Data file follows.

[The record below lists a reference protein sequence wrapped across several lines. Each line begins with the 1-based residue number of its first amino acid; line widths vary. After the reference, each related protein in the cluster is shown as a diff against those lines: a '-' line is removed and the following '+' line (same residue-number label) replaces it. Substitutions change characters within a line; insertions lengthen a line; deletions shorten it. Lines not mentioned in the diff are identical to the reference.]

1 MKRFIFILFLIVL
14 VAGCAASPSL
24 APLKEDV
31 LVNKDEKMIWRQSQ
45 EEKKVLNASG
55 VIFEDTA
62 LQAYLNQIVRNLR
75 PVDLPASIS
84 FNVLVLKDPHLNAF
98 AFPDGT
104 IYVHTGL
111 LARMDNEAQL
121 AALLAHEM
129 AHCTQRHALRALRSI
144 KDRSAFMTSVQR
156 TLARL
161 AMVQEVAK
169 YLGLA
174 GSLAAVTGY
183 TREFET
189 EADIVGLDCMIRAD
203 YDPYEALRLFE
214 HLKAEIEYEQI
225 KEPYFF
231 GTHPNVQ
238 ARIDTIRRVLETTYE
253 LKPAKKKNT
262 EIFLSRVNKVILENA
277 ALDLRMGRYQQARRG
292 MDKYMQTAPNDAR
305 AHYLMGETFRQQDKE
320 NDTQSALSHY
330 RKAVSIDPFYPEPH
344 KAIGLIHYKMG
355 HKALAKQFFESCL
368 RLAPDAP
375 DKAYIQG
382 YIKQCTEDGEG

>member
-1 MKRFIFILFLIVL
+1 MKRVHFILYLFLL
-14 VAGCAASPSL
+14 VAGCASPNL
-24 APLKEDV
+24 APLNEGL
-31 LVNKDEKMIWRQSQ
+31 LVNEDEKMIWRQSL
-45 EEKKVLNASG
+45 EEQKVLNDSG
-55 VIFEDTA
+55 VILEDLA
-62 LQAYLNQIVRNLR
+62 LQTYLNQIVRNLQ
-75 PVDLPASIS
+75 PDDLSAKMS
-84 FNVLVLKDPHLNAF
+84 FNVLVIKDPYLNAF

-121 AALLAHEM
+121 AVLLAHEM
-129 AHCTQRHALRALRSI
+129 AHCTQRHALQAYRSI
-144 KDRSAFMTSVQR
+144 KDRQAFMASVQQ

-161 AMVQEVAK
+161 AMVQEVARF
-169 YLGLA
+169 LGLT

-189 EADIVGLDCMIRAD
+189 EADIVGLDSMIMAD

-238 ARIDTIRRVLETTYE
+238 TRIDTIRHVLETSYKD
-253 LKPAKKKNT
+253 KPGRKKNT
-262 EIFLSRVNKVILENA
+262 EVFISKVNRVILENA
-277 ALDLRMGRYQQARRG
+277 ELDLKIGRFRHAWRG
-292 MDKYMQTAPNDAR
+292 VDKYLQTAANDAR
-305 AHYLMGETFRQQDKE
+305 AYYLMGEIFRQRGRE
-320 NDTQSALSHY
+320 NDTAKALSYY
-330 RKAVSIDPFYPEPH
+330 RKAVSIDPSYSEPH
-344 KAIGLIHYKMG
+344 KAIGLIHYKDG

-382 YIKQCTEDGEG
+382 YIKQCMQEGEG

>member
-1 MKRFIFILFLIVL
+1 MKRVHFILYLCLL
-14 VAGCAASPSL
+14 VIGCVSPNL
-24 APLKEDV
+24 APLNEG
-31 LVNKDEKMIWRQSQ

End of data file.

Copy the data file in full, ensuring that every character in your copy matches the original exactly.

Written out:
[The record below lists a reference protein sequence wrapped across several lines. Each line begins with the 1-based residue number of its first amino acid; line widths vary. After the reference, each related protein in the cluster is shown as a diff against those lines: a '-' line is removed and the following '+' line (same residue-number label) replaces it. Substitutions change characters within a line; insertions lengthen a line; deletions shorten it. Lines not mentioned in the diff are identical to the reference.]

1 MKRFIFILFLIVL
14 VAGCAASPSL
24 APLKEDV
31 LVNKDEKMIWRQSQ
45 EEKKVLNASG
55 VIFEDTA
62 LQAYLNQIVRNLR
75 PVDLPASIS
84 FNVLVLKDPHLNAF
98 AFPDGT
104 IYVHTGL
111 LARMDNEAQL
121 AALLAHEM
129 AHCTQRHALRALRSI
144 KDRSAFMTSVQR
156 TLARL
161 AMVQEVAK
169 YLGLA
174 GSLAAVTGY
183 TREFET
189 EADIVGLDCMIRAD
203 YDPYEALRLFE
214 HLKAEIEYEQI
225 KEPYFF
231 GTHPNVQ
238 ARIDTIRRVLETTYE
253 LKPAKKKNT
262 EIFLSRVNKVILENA
277 ALDLRMGRYQQARRG
292 MDKYMQTAPNDAR
305 AHYLMGETFRQQDKE
320 NDTQSALSHY
330 RKAVSIDPFYPEPH
344 KAIGLIHYKMG
355 HKALAKQFFESCL
368 RLAPDAP
375 DKAYIQG
382 YIKQCTEDGEG

>member
-1 MKRFIFILFLIVL
+1 MKRVHFILYLFLL
-14 VAGCAASPSL
+14 VAGCASPNL
-24 APLKEDV
+24 APLNEGL
-31 LVNKDEKMIWRQSQ
+31 LVNEDEKMIWRQSL
-45 EEKKVLNASG
+45 EEQKVLNDSG
-55 VIFEDTA
+55 VILEDLA
-62 LQAYLNQIVRNLR
+62 LQTYLNQIVRNLQ
-75 PVDLPASIS
+75 PDDLSAKMS
-84 FNVLVLKDPHLNAF
+84 FNVLVIKDPYLNAF

-121 AALLAHEM
+121 AVLLAHEM
-129 AHCTQRHALRALRSI
+129 AHCTQRHALQAYRSI
-144 KDRSAFMTSVQR
+144 KDRQAFMASVQQ

-161 AMVQEVAK
+161 AMVQEVARF
-169 YLGLA
+169 LGLT

-189 EADIVGLDCMIRAD
+189 EADIVGLDSMIMAD

-238 ARIDTIRRVLETTYE
+238 TRIDTIRHVLETSYKD
-253 LKPAKKKNT
+253 KPGRKKNT
-262 EIFLSRVNKVILENA
+262 EVFISKVNRVILENA
-277 ALDLRMGRYQQARRG
+277 ELDLKIGRFRHAWRG
-292 MDKYMQTAPNDAR
+292 VDKYLQTAANDAR
-305 AHYLMGETFRQQDKE
+305 AYYLMGEIFRQRGRE
-320 NDTQSALSHY
+320 NDTAKALSYY
-330 RKAVSIDPFYPEPH
+330 RKAVSIDPSYSEPH
-344 KAIGLIHYKMG
+344 KAIGLIHYKDG

-382 YIKQCTEDGEG
+382 YIKQCMQEGEG

>member
-1 MKRFIFILFLIVL
+1 MKRVHFILYLCLL
-14 VAGCAASPSL
+14 VIGCVSPNL
-24 APLKEDV
+24 APLNEG
-31 LVNKDEKMIWRQSQ